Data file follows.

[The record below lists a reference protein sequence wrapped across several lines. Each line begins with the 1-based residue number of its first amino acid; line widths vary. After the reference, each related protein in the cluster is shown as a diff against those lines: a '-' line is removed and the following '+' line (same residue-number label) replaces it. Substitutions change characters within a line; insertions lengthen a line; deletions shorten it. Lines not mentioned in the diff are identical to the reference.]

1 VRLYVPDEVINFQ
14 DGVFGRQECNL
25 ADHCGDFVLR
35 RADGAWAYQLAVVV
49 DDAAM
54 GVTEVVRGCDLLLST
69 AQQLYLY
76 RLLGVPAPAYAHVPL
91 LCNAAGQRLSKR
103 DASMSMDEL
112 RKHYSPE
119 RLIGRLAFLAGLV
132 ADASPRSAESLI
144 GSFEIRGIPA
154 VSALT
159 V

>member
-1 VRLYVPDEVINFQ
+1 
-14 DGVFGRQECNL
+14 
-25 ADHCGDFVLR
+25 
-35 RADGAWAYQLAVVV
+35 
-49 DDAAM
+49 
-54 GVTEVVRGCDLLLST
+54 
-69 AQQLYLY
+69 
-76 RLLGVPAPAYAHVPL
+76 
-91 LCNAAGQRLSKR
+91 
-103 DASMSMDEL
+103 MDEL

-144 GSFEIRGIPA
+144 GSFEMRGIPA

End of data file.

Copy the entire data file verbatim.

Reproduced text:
[The record below lists a reference protein sequence wrapped across several lines. Each line begins with the 1-based residue number of its first amino acid; line widths vary. After the reference, each related protein in the cluster is shown as a diff against those lines: a '-' line is removed and the following '+' line (same residue-number label) replaces it. Substitutions change characters within a line; insertions lengthen a line; deletions shorten it. Lines not mentioned in the diff are identical to the reference.]

1 VRLYVPDEVINFQ
14 DGVFGRQECNL
25 ADHCGDFVLR
35 RADGAWAYQLAVVV
49 DDAAM
54 GVTEVVRGCDLLLST
69 AQQLYLY
76 RLLGVPAPAYAHVPL
91 LCNAAGQRLSKR
103 DASMSMDEL
112 RKHYSPE
119 RLIGRLAFLAGLV
132 ADASPRSAESLI
144 GSFEIRGIPA
154 VSALT
159 V

>member
-1 VRLYVPDEVINFQ
+1 
-14 DGVFGRQECNL
+14 
-25 ADHCGDFVLR
+25 
-35 RADGAWAYQLAVVV
+35 
-49 DDAAM
+49 
-54 GVTEVVRGCDLLLST
+54 
-69 AQQLYLY
+69 
-76 RLLGVPAPAYAHVPL
+76 
-91 LCNAAGQRLSKR
+91 
-103 DASMSMDEL
+103 MDEL

-144 GSFEIRGIPA
+144 GSFEMRGIPA